We’re all familiar with franchise businesses. When you speak of a franchise most people think of a business such as McDonald’s. The concept of creating a franchise is based on the notion of producing a nearly identical product at many different locations. A person living in Dallas, Texas who is traveling through Florida for example can order a “Big Mac” sandwich which will look, taste and be nearly identical to one he would order and get in his hometown.

Unfortunately, this system and process may not be effectively applied to cosmetic medical practices which rely heavily on an individual doctor’s experience, education background and artistic skills. Although most of the technical aspects of any surgical procedure can be taught to many different physicians, the artistic decision-making and capability required for a hair transplant surgeon may not be easily duplicable.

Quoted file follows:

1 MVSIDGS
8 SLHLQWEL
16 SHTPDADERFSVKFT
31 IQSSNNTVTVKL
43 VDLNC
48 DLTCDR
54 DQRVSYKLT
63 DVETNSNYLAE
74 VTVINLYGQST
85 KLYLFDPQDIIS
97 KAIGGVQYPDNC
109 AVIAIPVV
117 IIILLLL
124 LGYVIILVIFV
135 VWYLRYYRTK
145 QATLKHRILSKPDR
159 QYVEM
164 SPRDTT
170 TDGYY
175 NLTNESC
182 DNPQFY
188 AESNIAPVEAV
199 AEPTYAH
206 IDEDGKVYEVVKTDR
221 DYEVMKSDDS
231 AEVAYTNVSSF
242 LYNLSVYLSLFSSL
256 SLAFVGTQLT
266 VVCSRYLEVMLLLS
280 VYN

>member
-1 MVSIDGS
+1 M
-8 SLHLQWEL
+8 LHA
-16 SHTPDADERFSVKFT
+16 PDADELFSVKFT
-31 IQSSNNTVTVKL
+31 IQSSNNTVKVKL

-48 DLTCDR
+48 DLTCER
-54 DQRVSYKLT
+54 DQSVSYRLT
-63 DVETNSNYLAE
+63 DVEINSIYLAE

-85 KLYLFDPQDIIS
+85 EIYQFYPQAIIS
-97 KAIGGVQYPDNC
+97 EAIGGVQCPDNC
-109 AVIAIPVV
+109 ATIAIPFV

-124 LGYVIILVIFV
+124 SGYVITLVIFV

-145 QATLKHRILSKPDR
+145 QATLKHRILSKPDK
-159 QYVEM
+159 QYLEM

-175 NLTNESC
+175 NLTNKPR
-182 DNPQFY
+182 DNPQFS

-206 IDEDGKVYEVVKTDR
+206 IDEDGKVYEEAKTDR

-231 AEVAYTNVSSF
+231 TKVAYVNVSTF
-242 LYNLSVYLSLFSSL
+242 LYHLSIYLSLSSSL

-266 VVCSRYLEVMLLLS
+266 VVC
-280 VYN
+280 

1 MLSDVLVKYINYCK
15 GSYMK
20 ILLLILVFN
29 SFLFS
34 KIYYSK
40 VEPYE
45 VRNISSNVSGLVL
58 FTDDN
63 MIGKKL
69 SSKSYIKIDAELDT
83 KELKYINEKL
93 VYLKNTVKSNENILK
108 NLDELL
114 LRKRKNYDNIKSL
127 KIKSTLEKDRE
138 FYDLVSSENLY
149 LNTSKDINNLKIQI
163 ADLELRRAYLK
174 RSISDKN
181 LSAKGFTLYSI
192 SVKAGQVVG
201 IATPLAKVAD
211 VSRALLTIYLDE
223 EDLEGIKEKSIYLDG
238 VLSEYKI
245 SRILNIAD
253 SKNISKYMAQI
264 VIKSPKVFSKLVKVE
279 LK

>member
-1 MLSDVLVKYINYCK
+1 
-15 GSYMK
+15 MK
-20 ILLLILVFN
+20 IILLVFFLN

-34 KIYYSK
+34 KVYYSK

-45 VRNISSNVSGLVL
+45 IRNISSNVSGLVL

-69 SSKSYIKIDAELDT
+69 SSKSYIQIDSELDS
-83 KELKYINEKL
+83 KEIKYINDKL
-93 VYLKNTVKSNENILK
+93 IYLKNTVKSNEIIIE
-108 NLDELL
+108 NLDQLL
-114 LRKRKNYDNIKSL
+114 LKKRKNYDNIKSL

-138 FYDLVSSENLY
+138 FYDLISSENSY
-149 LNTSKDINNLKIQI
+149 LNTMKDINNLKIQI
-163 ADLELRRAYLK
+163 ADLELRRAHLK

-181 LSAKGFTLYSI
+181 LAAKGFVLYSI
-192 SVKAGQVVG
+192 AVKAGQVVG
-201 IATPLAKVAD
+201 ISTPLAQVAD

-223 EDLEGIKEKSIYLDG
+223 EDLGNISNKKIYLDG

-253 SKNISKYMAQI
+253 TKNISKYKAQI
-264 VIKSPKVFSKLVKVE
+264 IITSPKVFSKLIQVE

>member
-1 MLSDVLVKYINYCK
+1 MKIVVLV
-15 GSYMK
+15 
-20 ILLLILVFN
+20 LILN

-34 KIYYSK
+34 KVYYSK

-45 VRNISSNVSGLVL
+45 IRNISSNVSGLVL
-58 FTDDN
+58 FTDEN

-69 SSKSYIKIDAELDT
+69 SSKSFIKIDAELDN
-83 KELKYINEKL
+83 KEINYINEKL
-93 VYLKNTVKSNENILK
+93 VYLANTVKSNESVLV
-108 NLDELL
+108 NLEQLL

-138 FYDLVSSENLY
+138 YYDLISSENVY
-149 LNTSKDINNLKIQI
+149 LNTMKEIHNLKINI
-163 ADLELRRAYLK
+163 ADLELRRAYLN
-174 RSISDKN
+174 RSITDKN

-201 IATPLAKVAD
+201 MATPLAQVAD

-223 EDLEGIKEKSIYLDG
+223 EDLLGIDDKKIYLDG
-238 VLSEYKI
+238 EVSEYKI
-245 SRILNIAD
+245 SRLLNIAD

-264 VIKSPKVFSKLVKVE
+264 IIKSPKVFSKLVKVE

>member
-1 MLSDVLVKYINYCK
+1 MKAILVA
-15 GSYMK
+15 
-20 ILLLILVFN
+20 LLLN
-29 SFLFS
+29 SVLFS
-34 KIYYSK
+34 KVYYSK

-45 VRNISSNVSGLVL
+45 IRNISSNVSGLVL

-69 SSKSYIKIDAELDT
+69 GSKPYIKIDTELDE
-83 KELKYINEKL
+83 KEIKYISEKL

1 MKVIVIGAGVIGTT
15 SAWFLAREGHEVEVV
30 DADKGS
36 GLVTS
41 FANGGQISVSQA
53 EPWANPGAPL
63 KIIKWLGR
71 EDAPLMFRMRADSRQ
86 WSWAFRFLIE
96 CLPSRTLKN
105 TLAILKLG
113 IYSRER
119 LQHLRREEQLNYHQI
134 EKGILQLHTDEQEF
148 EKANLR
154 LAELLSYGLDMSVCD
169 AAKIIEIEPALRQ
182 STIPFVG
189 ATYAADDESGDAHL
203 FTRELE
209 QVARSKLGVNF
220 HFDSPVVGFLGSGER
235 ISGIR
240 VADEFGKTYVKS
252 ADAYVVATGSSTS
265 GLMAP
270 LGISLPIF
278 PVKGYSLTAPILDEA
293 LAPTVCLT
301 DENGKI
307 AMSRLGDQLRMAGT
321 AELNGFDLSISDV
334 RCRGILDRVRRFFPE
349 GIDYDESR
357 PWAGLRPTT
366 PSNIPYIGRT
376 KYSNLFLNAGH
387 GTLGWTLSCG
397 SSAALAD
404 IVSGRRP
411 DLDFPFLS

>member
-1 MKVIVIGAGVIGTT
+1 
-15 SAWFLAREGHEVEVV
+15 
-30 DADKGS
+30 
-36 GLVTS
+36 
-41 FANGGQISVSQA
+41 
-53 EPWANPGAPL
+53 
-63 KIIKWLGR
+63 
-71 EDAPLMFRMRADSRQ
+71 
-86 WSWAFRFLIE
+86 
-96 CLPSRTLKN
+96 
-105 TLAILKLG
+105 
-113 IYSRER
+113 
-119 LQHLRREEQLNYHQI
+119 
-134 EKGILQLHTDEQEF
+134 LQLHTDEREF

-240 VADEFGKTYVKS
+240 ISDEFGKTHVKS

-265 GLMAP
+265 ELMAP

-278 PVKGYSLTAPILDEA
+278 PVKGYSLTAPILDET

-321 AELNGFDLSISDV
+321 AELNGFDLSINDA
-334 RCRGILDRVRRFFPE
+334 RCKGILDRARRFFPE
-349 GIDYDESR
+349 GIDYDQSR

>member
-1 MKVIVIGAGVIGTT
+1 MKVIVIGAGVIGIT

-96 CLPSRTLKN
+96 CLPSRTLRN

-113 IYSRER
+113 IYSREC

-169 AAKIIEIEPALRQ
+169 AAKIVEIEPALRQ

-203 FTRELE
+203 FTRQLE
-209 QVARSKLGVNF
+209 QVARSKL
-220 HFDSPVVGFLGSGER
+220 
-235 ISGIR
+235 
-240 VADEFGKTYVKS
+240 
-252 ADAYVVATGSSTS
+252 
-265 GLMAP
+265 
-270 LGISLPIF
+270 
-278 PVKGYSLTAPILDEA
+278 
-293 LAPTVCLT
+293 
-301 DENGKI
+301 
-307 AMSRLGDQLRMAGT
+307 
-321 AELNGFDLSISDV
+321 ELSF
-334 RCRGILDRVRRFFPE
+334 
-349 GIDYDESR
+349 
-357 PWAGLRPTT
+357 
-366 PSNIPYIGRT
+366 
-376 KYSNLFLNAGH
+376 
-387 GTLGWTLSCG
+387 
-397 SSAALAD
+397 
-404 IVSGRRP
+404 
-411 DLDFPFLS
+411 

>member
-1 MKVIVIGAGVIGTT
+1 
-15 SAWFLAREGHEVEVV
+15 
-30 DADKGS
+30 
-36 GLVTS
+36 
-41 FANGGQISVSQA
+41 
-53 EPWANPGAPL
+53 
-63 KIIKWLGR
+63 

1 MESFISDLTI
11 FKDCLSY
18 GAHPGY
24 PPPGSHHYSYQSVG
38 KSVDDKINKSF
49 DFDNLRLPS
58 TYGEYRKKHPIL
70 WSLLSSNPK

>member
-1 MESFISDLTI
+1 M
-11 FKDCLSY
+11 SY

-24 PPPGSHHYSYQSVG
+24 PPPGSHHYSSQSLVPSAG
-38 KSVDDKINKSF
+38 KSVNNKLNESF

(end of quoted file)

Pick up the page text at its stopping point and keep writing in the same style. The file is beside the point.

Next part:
This concept can be further illustrated by using an example of asking 4 different artists to draw or paint the same a bowl of fruit. Upon observation of the finished paintings one will notice that every one of the paintings will be different. So an individual patient going to one location of a chain clinic may have an excellent result while another patient going to another location within the same chain may have a completely different outcome.

In cosmetic surgery and particularly hair transplantation, patients need to thoroughly research a physician (whether a solo practitioner or one who is part of a chain) to investigate their educational accolades, their results and reviews from previous patients as well as possible malpractice history to effectively choose the most ideal surgeon.